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Taproot Plead the Fifth CD Album Review

3 June 2010 4 Comments

By: A. Estes

Ten years in the game, and much to the dismay of Fred Durst, Taproot continues to press on. Hot on the heels of 2008’s Our Long Road Home, the band found a new home with indie label Victory records and commenced production on their fifth album with producer Tim Patalan once again at the helm. While one might draw the conclusion that they rushed through the process and created Our Long Road Home Again, nothing could be further from the truth.

From the splash of cold water that is the album’s opener, “Now Rise,” Taproot mean business. Plead the Fifth is, much to the delight of old-school fans, a rocking return to form of the Gift variety. While singer Stephen Richards doesn’t exactly resurrect the rap-rock that plagued much of the band’s debut, the rest of the band (which now includes Nick Fredell replacing original drummer Jarrod Montague) seems intent on re-creating the sonics that made their introduction so potent. Guitarist Mike DeWolf is, without a doubt, in top form, and dominates the record with a wall of sound that is no doubt inspired by guitarists like Stephen Carpenter of the Deftones and Billy Corgan of Smashing Pumpkins (both of whom, incidentally, contributed to 2005’s Blue-Sky Research). When he isn’t busy giving the album the appropriate layer of fuzz, he’s allowed the chance to tinker and show off a bit on songs like “911ost” and “Game Over” whereas on albums past, he wasn’t allowed such opportunities. Truly, that little guy sure packs a punch behind his guitar and shouldn’t be underestimated.

DeWolf may incidentally be the hero of the album, but the other three that make up the band aren’t exactly slouches either. Bassist Phil Lipscomb adds to the density of the album and it’s refreshing to have a modern rock band where the bassist is relevant. Nick Fredell meshes well enough with the band so it sounds as if they never missed a beat and is even given a few moments himself to shine. Stephen, meanwhile, continues to improve vocally (even if his song-writing still needs some sharpening) and on tracks like “Words Don’t Mean a Thing” and the single, “Fractured (Everything I Said Was True”), shows just how far he has come in range. He’s still got that intense scream, but has exchanged the nasally whine for a smoother, more stable vocal style that is still distinctly his own. In essence, he and the rest of the band still sound like Taproot, but much more refined.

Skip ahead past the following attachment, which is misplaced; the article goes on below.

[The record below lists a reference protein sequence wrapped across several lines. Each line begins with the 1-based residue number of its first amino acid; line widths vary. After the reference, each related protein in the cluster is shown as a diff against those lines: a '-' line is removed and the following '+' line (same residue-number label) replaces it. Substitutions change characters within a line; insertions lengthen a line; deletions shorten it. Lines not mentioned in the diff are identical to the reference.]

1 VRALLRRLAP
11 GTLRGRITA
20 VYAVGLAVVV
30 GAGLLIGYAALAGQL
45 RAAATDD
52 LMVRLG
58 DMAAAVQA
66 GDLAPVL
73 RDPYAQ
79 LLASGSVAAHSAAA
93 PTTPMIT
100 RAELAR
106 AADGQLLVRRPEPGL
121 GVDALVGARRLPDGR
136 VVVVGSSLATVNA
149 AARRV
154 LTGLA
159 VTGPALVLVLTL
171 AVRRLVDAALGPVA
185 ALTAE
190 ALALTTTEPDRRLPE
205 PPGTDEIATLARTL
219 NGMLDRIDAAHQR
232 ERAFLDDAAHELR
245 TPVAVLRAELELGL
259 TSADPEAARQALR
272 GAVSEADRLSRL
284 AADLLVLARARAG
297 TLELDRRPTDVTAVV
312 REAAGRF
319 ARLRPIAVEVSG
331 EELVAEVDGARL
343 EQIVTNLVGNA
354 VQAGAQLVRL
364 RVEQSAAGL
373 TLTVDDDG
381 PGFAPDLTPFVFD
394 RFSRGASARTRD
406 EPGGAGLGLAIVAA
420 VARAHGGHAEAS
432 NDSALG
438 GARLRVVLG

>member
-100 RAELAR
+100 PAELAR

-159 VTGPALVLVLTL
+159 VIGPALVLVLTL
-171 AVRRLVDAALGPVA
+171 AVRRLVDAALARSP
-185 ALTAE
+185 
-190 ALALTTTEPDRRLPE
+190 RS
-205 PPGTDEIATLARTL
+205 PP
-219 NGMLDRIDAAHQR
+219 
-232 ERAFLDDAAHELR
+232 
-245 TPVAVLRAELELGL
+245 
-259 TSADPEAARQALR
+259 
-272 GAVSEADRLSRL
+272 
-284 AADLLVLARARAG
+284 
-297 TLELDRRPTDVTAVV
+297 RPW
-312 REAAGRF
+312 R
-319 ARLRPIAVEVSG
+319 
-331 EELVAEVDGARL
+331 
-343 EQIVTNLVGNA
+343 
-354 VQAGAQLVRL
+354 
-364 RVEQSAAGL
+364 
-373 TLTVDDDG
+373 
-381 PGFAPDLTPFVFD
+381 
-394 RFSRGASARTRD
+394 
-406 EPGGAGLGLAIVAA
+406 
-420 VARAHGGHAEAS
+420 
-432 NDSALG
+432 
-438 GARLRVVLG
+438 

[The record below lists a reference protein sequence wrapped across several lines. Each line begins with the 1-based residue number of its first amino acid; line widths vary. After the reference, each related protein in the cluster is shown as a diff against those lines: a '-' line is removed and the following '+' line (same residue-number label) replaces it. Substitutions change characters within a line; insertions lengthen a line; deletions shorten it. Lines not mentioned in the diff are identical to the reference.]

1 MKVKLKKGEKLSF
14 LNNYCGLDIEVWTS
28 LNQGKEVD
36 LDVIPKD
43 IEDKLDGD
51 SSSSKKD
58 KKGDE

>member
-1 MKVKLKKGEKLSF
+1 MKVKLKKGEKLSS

If there’s one downside to the album, it’s that it is a bit short and feels like it’s missing a key song or two. Truth be told, there isn’t a bad song in the bunch, but there’s nothing with the potential for a hit such as “Calling” or “Poem” here, either, and that’s troubling. Regardless, though, this is still a solid set that will no doubt boost their already energetic and fun live show (Stephen is a mad-man live) while reeling in a few of the fans who may have forgotten what Taproot are all about. Here’s hoping Victory is good to them (as they haven’t been with other bands in the past) and the band has a healthy career ahead of them. If Plead the Fifth is any indication, they’ve still got what it takes to hang with the best of them.

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  • Carla said:

    This sounds familiar.

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  • 5150 said:

    I’ve listen to most of this and it’s not that bad.

    I dismissed these guys about GEEZ, maybe 5 years ago.

    Give them another shot.

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  • 5150 said:

    Things must not be going good for them because they played the Starland a few weeks ago and days before the show the promoter was doing a Buy 1 Get 1 Free.

    Only an idiot would book this band as a headliner in a 1600+ capacity venue.

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